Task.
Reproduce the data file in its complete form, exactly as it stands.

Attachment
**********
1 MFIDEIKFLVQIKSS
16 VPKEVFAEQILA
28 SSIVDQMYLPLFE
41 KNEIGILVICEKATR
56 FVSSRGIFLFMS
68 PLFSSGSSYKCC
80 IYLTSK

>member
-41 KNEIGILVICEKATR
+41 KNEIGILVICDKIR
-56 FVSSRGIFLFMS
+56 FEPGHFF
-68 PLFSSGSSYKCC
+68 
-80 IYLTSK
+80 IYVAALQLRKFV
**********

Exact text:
1 MFIDEIKFLVQIKSS
16 VPKEVFAEQILA
28 SSIVDQMYLPLFE
41 KNEIGILVICEKATR
56 FVSSRGIFLFMS
68 PLFSSGSSYKCC
80 IYLTSK

>member
-41 KNEIGILVICEKATR
+41 KNEIGILVICDKIR
-56 FVSSRGIFLFMS
+56 FEPGHFF
-68 PLFSSGSSYKCC
+68 
-80 IYLTSK
+80 IYVAALQLRKFV